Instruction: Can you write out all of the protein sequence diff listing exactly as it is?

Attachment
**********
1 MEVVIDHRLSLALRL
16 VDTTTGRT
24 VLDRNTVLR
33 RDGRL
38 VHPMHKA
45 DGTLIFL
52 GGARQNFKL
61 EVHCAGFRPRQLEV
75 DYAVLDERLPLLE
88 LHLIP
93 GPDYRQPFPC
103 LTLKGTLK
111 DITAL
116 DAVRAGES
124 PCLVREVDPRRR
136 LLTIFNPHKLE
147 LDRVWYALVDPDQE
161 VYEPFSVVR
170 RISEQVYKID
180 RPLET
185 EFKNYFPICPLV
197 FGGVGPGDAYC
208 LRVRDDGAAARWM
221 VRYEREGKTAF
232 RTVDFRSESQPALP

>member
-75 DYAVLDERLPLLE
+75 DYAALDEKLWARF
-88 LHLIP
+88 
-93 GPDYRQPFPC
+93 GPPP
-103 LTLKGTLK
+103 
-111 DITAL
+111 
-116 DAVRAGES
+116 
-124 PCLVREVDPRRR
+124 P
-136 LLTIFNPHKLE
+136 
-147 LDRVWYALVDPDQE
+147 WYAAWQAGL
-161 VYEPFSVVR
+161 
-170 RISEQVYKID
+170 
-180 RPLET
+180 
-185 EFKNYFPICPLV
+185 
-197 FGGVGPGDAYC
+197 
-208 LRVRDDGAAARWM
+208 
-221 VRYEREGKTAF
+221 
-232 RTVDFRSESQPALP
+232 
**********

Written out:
1 MEVVIDHRLSLALRL
16 VDTTTGRT
24 VLDRNTVLR
33 RDGRL
38 VHPMHKA
45 DGTLIFL
52 GGARQNFKL
61 EVHCAGFRPRQLEV
75 DYAVLDERLPLLE
88 LHLIP
93 GPDYRQPFPC
103 LTLKGTLK
111 DITAL
116 DAVRAGES
124 PCLVREVDPRRR
136 LLTIFNPHKLE
147 LDRVWYALVDPDQE
161 VYEPFSVVR
170 RISEQVYKID
180 RPLET
185 EFKNYFPICPLV
197 FGGVGPGDAYC
208 LRVRDDGAAARWM
221 VRYEREGKTAF
232 RTVDFRSESQPALP

>member
-75 DYAVLDERLPLLE
+75 DYAALDEKLWARF
-88 LHLIP
+88 
-93 GPDYRQPFPC
+93 GPPP
-103 LTLKGTLK
+103 
-111 DITAL
+111 
-116 DAVRAGES
+116 
-124 PCLVREVDPRRR
+124 P
-136 LLTIFNPHKLE
+136 
-147 LDRVWYALVDPDQE
+147 WYAAWQAGL
-161 VYEPFSVVR
+161 
-170 RISEQVYKID
+170 
-180 RPLET
+180 
-185 EFKNYFPICPLV
+185 
-197 FGGVGPGDAYC
+197 
-208 LRVRDDGAAARWM
+208 
-221 VRYEREGKTAF
+221 
-232 RTVDFRSESQPALP
+232 